The Museum Building
The Tampa Firefighters Museum is located in a fully restored firehouse. Built in 1911, the building served as the Downtown Tampa fire station and the original fire department headquarters until 1978 when a modern new fire station was built across the street.
Features of the building reflect the unique time during which it was constructed. This fire station was the last one built in Tampa with horse-drawn fire apparatus in mind.
This building has been designated a “local historical landmark” by the City of Tampa Historic Designation Division. It has also received numerous restoration and preservation awards including the Commercial Restoration Achievement Award from Tampa Preservation Incorporated, and the Hillsborough County Historic Preservation Award.
You begin to see the exhibits as soon as you walk in the front door. You are surrounded by century old brick and photographs of how the museum looked when it was a working fire station adorn the walls. When you walk into the main exhibit space you see life-sized mannequins depicting firefighter protective gear of old and new. Then you go around the corner to see communication gear, alarm boxes and speaking trumpets, from a time when telephones were rare and radios were nonexistent.
Below your feet, the cement floor shows scars from the days when the hooves of large horse-pulled heavy steam drawn fire apparatus out of the station and to an alarm. The building and the exhibits join to help you look back at the history of Tampa firefighting life.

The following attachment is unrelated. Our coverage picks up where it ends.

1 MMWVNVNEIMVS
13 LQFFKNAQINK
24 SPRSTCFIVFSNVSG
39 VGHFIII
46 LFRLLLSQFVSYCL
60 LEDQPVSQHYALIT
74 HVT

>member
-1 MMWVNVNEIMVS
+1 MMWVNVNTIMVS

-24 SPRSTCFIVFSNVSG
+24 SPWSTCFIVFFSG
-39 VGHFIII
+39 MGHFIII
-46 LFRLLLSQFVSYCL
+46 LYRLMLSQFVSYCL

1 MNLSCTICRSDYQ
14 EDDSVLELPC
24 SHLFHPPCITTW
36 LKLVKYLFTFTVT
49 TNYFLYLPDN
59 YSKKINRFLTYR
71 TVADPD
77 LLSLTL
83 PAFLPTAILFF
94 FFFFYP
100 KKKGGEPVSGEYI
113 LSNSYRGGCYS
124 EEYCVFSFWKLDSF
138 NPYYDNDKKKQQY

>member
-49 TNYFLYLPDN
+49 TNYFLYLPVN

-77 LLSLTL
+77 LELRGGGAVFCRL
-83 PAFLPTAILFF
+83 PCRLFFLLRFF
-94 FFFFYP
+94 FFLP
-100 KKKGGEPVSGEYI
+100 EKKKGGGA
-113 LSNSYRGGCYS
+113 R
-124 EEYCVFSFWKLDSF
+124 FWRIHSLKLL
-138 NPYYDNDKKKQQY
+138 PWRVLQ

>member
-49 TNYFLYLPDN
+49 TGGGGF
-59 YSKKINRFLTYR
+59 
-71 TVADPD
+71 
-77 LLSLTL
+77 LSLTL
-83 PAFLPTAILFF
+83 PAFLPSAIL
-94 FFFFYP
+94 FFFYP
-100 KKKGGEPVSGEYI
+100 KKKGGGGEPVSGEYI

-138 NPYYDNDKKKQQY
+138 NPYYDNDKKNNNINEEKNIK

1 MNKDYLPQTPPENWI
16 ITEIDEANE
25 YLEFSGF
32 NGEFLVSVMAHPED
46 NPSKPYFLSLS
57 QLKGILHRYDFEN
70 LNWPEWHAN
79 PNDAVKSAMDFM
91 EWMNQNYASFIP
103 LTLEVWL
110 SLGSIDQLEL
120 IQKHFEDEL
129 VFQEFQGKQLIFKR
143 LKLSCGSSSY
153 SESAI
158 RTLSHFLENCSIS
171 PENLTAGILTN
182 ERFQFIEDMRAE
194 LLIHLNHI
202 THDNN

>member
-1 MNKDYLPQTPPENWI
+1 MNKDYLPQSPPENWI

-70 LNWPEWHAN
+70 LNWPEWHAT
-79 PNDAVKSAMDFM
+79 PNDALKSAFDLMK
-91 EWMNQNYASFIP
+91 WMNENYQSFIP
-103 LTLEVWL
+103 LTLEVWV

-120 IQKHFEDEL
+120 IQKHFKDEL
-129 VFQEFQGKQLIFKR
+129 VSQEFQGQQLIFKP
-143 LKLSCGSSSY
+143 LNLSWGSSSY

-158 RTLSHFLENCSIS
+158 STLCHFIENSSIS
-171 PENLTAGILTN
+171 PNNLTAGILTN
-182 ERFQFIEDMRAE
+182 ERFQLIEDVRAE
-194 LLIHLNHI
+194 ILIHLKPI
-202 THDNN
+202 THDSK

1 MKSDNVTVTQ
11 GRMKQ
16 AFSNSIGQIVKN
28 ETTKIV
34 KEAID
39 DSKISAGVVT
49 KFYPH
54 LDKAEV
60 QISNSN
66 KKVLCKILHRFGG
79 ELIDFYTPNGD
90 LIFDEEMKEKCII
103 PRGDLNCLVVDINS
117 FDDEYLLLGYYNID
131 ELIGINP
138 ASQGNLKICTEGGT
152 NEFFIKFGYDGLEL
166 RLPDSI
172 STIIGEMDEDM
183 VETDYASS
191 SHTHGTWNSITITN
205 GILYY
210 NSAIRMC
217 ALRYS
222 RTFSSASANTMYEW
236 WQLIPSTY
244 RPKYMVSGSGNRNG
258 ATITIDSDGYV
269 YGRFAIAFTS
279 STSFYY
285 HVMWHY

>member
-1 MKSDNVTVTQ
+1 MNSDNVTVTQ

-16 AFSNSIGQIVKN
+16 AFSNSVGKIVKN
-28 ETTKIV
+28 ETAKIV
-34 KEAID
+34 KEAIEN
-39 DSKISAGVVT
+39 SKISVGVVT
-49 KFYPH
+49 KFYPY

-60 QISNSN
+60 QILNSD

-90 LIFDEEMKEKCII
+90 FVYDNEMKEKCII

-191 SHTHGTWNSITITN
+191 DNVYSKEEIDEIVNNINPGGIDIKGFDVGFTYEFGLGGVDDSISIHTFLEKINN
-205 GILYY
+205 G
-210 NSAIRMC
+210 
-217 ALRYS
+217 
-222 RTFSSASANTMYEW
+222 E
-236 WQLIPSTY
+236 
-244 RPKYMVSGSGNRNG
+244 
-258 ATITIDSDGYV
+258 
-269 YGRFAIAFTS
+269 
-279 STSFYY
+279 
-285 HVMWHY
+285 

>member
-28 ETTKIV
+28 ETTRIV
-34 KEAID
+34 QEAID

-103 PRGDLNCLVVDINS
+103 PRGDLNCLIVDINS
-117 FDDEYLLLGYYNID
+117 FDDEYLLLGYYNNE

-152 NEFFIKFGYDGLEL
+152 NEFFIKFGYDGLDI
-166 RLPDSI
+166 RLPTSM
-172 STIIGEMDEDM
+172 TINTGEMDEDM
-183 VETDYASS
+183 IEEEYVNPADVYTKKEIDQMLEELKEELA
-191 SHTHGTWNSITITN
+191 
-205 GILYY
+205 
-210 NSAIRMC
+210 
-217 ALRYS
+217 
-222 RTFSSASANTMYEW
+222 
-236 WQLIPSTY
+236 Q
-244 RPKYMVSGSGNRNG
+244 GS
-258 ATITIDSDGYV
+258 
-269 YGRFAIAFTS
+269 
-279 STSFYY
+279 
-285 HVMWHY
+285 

From the time you pass through the main entryway, you can feel the strength of the brick construction beside you and around you.
The station was built of brick in 1911 to make it resistant to fire being spread from adjacent wood buildings. The features of the fire station itself are part of the exhibits. The brick walls, fire shutters on windows, poles for firefighters to quickly ascend from the second to the first floor, and gashes in the cement floor where the hooves of large horses dug in to get steam-powered fire equipment rolling to an alarm. All of share stories of firefighting life in a different age.
A large communications board and fire alarm boxes speak to a time when phones were rare and radios almost nonexistent. To report an alarm, residents would have to go to the corner and ‘pull a box’ to summon help.
Hanging on one wall is a life safety net. Maybe you’ve seen them in cartoons or old silent movies. A team of firefighters would hold the net and a person, trapped by smoke and flames on the upper floor of a burning building, was supposed to jump into the net. There are few documented stories of this type of life safety net ever being used. However, this one was carried on the side of a Tampa ladder truck for many decades finding use only in training sessions.
In a solemn back corner of the fire museum sits a beautiful metal sculpture. It is a memorial to the firefighters in New York, 343 of them, who died on 9-11-2001.
Interactive Children’s Area
The Tampa Firefighters Museum includes a children’s hands-on, interactive, fire safety, and emergency awareness area.
Children can crawl through a ‘smoke filled’ hallway depicted by smoke plumes drawn on the wall. Then put on fire gear and ‘respond to the call’ on a kid-sized fire truck wearing fire garb.
There is also a small kitchen area that provides examples of some of the more common causes of fires in the home.
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